Writing to the Editor of the West Australian in 1899 South Perth resident EA Douglas complained that with over 1000 people living in South Perth there needed to be further dredging in the approach to Coode Street jetty. The walk to the Causeway to catch the bus was difficult and he stated that there were many with blocks of land in the vicinity of Coode Street who were anxious to build homes. He also pointed out the difficulties for those doing business in the area as loaded barges could not get within a quarter of a mile of the Coode Street jetty and the sharp incline coming from the Mends Street jetty made access difficult.
"As our ordinary trading boats cannot take anything like a load from the jetty, it is a sight to be seen every day from noon to dark of processions of men wading out with loads of vegetables and other produce to boats lying out a distance of a quarter of a mile from the shore, others employ small punts carrying about a hundred-weight a trip which means a good many trips to load a five ton barge." 
From the mid 1930s the reclamation work to "improve and beautify" South Perth got underway in a stop start fashion as the dredge was constantly needed elsewhere. A retaining wall was slowly built from Mill Point along Melville Water and a riverside road developed. Discussions began on reclaiming from the Mends Street jetty east towards Millers Pool. Those protesting against the reclamation of Millers Pool led by architect and Perth City Councillor Harold Boas, stressed the historical significance and beauty of this natural feature of the river front as well as the aesthetics and the need to retain the panorama from Kings Park. Those in support the reclamation complained about the mosquitoes harbored in the area and the costs, including the health costs, of keeping the Pool.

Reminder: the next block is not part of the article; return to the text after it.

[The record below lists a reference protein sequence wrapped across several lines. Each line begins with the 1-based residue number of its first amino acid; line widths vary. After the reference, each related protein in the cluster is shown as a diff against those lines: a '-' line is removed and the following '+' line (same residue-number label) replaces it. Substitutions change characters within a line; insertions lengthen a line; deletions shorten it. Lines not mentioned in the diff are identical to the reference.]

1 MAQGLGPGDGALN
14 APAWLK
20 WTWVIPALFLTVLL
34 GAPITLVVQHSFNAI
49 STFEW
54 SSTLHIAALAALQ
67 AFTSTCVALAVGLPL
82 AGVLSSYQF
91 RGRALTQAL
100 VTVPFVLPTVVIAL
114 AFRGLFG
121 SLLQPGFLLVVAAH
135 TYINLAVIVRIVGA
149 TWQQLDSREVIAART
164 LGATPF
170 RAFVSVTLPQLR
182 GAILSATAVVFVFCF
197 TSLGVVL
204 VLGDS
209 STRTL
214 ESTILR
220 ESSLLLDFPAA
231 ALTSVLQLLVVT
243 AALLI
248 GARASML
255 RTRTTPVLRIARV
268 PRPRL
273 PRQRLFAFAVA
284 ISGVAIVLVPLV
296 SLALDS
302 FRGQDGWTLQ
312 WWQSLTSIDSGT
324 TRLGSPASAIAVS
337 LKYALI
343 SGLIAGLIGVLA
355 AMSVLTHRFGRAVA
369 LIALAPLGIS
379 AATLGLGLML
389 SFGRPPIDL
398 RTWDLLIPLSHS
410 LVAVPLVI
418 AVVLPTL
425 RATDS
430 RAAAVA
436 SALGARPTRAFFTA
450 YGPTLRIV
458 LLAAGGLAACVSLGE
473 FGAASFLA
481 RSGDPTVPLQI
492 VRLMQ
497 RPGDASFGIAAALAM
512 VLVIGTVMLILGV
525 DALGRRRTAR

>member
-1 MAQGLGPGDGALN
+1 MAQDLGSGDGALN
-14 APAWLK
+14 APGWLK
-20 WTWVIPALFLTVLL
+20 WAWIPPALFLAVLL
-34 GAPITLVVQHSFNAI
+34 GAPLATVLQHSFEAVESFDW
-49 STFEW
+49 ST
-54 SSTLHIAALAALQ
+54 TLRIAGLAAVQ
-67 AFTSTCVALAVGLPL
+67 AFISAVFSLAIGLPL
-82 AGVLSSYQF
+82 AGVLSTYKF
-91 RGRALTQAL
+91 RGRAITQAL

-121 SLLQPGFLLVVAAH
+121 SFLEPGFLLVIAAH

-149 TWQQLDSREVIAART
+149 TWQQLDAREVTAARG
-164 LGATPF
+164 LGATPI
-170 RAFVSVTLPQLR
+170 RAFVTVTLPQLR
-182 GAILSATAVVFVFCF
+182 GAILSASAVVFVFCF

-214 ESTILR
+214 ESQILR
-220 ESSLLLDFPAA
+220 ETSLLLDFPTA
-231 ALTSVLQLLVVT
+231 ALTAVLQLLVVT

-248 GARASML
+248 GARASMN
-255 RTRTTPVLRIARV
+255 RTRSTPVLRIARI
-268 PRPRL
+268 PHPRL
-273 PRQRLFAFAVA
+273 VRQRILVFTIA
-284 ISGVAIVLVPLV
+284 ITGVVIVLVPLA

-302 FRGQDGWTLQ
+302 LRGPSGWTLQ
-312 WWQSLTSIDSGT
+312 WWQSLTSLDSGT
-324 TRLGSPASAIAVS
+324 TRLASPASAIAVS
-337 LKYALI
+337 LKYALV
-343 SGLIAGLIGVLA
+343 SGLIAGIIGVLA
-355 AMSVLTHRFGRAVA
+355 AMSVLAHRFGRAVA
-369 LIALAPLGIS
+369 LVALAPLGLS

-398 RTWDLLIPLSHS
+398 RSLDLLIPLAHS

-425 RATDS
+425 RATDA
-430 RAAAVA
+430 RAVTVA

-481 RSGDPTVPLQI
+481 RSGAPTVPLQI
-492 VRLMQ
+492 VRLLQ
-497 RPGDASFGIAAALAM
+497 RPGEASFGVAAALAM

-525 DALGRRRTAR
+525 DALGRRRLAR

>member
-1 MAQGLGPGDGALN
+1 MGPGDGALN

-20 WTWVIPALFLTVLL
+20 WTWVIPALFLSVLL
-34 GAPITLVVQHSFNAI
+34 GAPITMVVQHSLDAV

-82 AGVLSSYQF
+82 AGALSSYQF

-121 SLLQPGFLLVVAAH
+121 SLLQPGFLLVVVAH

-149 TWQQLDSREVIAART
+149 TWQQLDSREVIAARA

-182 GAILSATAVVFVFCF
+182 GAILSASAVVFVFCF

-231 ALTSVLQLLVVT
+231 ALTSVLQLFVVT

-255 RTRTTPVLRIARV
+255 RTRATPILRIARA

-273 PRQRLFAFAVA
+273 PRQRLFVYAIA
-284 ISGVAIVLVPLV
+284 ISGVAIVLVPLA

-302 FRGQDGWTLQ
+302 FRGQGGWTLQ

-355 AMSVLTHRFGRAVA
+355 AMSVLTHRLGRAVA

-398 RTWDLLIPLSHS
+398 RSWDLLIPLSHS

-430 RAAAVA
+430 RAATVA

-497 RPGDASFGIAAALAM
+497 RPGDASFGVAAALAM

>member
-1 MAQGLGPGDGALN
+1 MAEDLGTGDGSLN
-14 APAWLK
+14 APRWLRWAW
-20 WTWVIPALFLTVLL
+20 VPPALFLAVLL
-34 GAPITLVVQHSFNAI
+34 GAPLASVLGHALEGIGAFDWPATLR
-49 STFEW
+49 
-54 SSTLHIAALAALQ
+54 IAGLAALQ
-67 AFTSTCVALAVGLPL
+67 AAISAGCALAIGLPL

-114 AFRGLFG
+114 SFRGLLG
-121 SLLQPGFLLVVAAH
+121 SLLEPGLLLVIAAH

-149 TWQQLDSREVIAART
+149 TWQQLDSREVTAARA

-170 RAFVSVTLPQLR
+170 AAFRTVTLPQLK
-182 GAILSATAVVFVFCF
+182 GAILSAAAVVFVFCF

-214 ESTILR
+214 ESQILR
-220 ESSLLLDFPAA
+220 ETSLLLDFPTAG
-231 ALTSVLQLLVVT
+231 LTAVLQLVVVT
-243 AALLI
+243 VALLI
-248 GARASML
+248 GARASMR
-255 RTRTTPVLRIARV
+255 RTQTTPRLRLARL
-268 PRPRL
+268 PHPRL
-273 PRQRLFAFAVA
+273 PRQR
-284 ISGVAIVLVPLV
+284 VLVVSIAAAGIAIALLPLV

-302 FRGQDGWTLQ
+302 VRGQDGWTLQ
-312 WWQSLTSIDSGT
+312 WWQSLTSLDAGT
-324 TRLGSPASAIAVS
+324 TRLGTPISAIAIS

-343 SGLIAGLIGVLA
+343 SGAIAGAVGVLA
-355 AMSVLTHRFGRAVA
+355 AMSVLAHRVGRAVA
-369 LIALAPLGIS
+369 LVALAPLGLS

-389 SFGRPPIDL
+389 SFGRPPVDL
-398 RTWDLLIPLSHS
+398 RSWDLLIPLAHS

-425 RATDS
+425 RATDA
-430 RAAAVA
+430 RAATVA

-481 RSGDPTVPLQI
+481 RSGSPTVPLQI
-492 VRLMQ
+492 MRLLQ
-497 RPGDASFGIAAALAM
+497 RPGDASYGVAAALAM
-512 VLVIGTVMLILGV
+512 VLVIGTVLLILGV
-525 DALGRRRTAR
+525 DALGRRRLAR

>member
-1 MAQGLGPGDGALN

In 1938 it was announced that the reclamation between Mill Point and Mends Street Jetty including all the low lying market garden areas between the Causeway and Mends Street Jetty would proceed. The passionate debate for and against the preservation of Millers Pool began again with the Town Planning Board supporting its retention, but by early 1940, the Chinese Gardens between Coode and Mends Streets had been resumed and work was underway. Renamed McCallum Park, plans for the area included provision for sports grounds, seven acres of shrubbery, 25 tennis courts, a riverside drive and an area overlooking the park nearer Canning Highway subdivided for housing.
Page last updated: Tuesday 23 November 2010